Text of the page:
decay product


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decay product

Etymology: L, de + cadere, to fall, producere, to produce
a stable or radioactive nuclide formed by the disintegration of a radionuclide, either directly or as a result of successive transformation in a radioactive series. Also called daughter product.

decay product

An isotope formed during the decay of a radioactive material. Synonym: daughter product
References in periodicals archive ?
Most of radon radiation and its progeny is easily absorbed by human's skin surface, therefore human's inner irradiance is the most important, that is the irradiance due to inhaled radon decay products in the organism (Hess et al.
They measured an increase in the decay products [sup.
We have designed an experiment to maximize the solid angle for detection of all decay products (apart from the antineutrino) and to reduce the probability of correlated background events.
But the Commission notes that other substances have been identified as causes of occupational cancer - such as solar radiation, passive smoke, crystalline silica, diesel exhaust, radon decay products and wood dust.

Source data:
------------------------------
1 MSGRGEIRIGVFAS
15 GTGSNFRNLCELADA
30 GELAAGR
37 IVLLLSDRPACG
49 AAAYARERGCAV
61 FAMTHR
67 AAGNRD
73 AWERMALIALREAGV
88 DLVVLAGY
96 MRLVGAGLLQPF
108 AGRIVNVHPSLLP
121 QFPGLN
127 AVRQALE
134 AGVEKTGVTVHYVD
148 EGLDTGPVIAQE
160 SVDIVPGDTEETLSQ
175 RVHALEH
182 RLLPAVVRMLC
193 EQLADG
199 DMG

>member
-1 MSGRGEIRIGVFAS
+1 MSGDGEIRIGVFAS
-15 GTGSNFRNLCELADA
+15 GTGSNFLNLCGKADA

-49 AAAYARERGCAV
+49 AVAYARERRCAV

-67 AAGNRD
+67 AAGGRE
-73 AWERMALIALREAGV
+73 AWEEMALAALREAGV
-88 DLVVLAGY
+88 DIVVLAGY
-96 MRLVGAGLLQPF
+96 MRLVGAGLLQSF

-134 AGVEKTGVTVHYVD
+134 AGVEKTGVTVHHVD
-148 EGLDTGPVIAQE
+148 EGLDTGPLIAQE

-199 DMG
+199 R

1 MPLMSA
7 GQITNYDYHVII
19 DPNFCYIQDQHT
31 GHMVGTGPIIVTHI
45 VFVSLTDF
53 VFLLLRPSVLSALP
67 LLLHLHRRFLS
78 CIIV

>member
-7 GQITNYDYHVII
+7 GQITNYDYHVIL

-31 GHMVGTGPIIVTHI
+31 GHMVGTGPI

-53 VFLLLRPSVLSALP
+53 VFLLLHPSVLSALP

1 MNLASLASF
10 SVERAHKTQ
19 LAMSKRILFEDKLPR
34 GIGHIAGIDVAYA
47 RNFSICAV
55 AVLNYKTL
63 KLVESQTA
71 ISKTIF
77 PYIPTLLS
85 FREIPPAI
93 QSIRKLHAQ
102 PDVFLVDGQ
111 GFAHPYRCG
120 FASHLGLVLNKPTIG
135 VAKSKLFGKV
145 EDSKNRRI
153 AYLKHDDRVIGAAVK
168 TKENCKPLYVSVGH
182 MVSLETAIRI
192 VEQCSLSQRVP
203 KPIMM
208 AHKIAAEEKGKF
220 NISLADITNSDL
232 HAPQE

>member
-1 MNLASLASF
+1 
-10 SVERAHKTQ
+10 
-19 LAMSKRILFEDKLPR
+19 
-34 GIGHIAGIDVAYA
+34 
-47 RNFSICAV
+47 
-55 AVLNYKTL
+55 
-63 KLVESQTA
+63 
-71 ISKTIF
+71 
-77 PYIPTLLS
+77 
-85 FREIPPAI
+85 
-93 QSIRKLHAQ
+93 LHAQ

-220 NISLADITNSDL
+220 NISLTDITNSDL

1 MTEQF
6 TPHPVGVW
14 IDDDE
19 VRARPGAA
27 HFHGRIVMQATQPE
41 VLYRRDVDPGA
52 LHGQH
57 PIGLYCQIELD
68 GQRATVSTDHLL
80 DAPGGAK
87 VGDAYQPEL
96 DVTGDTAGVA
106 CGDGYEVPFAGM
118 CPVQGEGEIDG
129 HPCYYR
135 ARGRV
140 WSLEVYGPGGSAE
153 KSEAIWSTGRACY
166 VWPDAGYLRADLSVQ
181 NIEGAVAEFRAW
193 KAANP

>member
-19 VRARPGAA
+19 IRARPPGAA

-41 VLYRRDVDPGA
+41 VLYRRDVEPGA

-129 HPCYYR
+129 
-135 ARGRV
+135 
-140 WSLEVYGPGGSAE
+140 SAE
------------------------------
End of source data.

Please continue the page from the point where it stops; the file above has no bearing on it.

Even their enormous mass, though, must eventually dissipate into thermal radiation, photons, and other decay products.
The uncertainty stems from the array of expected decay products found in the electrode material that masked the presence of other trace isotopes.
This (Case Western Reserve University) research investigates the dose-response relationship with regard to the lethal and mutagenic effects of exposure of cells to radon and its decay products.
One NRC committee study [Health Effects of Exposure to Radon (BEIR VI, February 1998] revisited the data on lung cancer associated with exposure to radon and its decay products.
Urban Decay is an unconventional cosmetic line uniquely inspired by the light and shade of the urban experience and hits Rackhams, Birmingham at the end of October - we have 25 prizes of pounds 20's worth of Urban Decay products to give away.
These two long-lived radionuclides (half-lives: 32,000 years and 75,000 years) are the decay products of two natural isotopes of uranium dissolved in seawater.